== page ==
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Use Specific Gravity Test before Hydrofloric Acid...
January 15, 1999 at 20:49:47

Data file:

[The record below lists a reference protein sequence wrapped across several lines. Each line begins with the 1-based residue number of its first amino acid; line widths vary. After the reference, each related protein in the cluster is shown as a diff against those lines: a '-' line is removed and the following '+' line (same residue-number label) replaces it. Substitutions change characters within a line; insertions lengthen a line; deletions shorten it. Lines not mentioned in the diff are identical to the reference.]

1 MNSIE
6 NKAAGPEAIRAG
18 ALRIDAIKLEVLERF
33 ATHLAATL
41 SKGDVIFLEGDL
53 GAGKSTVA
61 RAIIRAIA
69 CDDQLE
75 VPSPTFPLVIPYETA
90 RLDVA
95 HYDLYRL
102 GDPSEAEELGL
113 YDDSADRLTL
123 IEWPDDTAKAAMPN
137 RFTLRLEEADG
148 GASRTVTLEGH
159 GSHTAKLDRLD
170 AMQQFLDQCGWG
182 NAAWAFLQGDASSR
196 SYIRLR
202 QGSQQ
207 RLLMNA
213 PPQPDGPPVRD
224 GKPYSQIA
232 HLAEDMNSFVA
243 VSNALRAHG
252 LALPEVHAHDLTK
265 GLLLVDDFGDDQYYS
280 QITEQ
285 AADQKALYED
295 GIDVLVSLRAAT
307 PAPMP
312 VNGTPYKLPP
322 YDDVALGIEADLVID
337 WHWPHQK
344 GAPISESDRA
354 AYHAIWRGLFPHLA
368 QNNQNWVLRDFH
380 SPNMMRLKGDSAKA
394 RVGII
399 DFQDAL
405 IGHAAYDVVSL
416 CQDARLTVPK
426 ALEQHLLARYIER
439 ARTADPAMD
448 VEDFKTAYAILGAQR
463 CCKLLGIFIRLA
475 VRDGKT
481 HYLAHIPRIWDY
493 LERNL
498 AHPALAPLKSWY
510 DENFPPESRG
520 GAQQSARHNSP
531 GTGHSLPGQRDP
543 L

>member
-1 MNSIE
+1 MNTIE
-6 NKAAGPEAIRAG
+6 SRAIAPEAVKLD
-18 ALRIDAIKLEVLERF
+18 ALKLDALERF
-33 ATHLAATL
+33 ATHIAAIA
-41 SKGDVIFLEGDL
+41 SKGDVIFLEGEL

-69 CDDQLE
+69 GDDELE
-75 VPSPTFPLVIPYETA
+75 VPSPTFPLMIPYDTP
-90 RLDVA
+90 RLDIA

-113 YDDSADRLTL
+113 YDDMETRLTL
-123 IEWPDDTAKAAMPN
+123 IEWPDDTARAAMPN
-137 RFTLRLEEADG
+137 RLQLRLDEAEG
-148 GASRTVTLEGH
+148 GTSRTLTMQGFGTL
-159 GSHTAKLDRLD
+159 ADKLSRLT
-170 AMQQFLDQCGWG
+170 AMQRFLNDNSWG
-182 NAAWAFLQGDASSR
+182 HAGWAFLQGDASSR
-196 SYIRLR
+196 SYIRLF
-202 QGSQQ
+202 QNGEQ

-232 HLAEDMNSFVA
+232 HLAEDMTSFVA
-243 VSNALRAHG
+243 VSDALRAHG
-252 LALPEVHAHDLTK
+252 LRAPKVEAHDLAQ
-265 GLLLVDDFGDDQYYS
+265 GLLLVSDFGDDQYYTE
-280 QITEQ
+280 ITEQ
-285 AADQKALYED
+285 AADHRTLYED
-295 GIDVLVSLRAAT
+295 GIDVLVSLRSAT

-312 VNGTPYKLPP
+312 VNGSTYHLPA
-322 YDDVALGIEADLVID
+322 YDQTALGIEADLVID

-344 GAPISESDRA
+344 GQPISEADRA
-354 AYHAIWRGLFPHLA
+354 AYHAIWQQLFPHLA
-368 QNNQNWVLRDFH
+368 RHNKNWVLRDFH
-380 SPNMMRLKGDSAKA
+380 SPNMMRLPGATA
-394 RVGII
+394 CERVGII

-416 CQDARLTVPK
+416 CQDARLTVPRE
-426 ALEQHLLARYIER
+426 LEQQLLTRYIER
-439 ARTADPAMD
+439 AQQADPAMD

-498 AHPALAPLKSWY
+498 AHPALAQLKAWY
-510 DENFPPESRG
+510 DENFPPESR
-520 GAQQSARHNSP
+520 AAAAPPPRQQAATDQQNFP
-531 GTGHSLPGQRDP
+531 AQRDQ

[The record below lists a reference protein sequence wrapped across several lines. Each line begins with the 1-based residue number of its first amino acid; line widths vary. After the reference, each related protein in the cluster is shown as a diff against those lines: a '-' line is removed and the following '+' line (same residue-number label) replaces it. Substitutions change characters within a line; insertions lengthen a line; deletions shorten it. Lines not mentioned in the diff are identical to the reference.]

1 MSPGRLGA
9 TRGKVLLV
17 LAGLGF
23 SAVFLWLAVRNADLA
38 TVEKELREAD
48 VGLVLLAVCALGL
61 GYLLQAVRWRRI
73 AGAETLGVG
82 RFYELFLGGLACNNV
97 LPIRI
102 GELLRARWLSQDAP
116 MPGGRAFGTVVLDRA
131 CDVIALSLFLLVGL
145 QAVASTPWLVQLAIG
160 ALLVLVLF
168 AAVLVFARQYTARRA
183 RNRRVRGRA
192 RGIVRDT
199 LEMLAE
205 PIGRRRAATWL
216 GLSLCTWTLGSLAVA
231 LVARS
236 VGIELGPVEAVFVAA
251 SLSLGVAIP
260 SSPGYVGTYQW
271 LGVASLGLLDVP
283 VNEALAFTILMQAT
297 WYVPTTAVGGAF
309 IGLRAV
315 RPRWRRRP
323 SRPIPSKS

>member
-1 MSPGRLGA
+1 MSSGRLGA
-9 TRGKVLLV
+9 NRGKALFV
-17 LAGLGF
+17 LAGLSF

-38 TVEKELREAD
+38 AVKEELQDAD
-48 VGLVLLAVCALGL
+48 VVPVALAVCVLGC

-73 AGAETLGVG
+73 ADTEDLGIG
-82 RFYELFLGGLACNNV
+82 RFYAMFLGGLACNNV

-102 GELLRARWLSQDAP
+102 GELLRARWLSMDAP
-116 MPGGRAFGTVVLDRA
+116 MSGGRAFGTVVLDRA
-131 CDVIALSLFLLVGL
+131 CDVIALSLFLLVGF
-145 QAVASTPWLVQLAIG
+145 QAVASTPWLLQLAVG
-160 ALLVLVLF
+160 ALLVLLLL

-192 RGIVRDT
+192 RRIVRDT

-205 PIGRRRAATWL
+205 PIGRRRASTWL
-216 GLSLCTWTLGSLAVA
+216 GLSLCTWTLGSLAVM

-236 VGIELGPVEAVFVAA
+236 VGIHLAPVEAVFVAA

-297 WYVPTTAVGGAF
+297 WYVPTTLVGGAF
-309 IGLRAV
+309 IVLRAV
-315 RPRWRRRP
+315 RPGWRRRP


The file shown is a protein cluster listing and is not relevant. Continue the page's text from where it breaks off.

If you find a nice gold specimen, like a chunk of quartz laced with gold, it would be unwise to crush it up as collectors will pay much more than its gold content, especially for pieces that show some type of crystallization. You should never guess at the gold content as you could be off quite a bit. Using a specific gravity test is the only way to determine the correct gold content. This procedure is not very difficult. You will need a gold scale with gram weights, a lenght of light thread and a beaker filled with water. First weigh the specimen in air. Next, suspend the specimen in water using light thread and weigh again. Make sure that there are no air bubbles sticking to the specimen as this will give you an incorrect figure. Assuming a purity of 850 fine for the gold, which is about average, and the matrix quartz, a simple calculation can be made. Multiply air weight of specimen by 3.1, then subtract air weight from water weight and the result will be the gold content of the specimen. This figure may be off somewhat if the purity of the gold is significantly higher or lower, if there are voids in the specimen that could trap air or if there are inclusions in the specimens other than quartz like hematite or magnetite. But even if some of these conditions are present, the result will be close enough. This will give you a good idea about how much gold content is in the specimen. You don't want to use acid on a specimen that weighs 5lbs and has only a couple of grains of gold inclosed. Once you have found out how much gold content is locked up in the specimen, then you may want to use Hydrofloric Acid to remove the quartz. Hope this may help.
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